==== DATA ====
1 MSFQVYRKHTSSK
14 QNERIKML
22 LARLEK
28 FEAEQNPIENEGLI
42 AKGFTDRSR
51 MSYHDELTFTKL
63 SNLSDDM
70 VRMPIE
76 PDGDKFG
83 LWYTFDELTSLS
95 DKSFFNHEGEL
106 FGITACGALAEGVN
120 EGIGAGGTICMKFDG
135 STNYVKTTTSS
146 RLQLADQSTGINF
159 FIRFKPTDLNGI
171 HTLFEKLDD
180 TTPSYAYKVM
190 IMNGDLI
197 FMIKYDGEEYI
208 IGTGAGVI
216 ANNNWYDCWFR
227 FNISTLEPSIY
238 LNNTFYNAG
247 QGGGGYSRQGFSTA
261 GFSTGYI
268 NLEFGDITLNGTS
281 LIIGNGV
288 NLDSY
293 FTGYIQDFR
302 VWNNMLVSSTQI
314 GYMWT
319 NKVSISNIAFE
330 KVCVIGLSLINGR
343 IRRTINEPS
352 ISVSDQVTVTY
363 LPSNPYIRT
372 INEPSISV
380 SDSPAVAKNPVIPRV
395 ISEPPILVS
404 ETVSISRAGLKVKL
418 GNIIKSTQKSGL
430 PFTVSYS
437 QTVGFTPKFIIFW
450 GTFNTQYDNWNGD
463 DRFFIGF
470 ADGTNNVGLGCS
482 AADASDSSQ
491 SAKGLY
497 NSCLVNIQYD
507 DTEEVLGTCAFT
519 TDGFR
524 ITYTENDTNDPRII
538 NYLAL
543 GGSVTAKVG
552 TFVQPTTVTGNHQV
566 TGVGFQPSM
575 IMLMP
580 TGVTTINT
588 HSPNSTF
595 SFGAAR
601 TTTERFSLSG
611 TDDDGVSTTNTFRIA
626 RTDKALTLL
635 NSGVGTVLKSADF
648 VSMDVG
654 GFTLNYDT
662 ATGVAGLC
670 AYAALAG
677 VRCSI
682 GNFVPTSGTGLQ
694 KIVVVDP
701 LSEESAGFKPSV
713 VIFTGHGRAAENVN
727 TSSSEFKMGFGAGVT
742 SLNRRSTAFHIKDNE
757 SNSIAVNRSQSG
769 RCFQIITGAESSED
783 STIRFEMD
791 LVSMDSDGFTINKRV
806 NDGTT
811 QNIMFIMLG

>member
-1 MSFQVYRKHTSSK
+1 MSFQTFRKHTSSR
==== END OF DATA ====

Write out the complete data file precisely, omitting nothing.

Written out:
1 MSFQVYRKHTSSK
14 QNERIKML
22 LARLEK
28 FEAEQNPIENEGLI
42 AKGFTDRSR
51 MSYHDELTFTKL
63 SNLSDDM
70 VRMPIE
76 PDGDKFG
83 LWYTFDELTSLS
95 DKSFFNHEGEL
106 FGITACGALAEGVN
120 EGIGAGGTICMKFDG
135 STNYVKTTTSS
146 RLQLADQSTGINF
159 FIRFKPTDLNGI
171 HTLFEKLDD
180 TTPSYAYKVM
190 IMNGDLI
197 FMIKYDGEEYI
208 IGTGAGVI
216 ANNNWYDCWFR
227 FNISTLEPSIY
238 LNNTFYNAG
247 QGGGGYSRQGFSTA
261 GFSTGYI
268 NLEFGDITLNGTS
281 LIIGNGV
288 NLDSY
293 FTGYIQDFR
302 VWNNMLVSSTQI
314 GYMWT
319 NKVSISNIAFE
330 KVCVIGLSLINGR
343 IRRTINEPS
352 ISVSDQVTVTY
363 LPSNPYIRT
372 INEPSISV
380 SDSPAVAKNPVIPRV
395 ISEPPILVS
404 ETVSISRAGLKVKL
418 GNIIKSTQKSGL
430 PFTVSYS
437 QTVGFTPKFIIFW
450 GTFNTQYDNWNGD
463 DRFFIGF
470 ADGTNNVGLGCS
482 AADASDSSQ
491 SAKGLY
497 NSCLVNIQYD
507 DTEEVLGTCAFT
519 TDGFR
524 ITYTENDTNDPRII
538 NYLAL
543 GGSVTAKVG
552 TFVQPTTVTGNHQV
566 TGVGFQPSM
575 IMLMP
580 TGVTTINT
588 HSPNSTF
595 SFGAAR
601 TTTERFSLSG
611 TDDDGVSTTNTFRIA
626 RTDKALTLL
635 NSGVGTVLKSADF
648 VSMDVG
654 GFTLNYDT
662 ATGVAGLC
670 AYAALAG
677 VRCSI
682 GNFVPTSGTGLQ
694 KIVVVDP
701 LSEESAGFKPSV
713 VIFTGHGRAAENVN
727 TSSSEFKMGFGAGVT
742 SLNRRSTAFHIKDNE
757 SNSIAVNRSQSG
769 RCFQIITGAESSED
783 STIRFEMD
791 LVSMDSDGFTINKRV
806 NDGTT
811 QNIMFIMLG

>member
-1 MSFQVYRKHTSSK
+1 MSFQTFRKHTSSR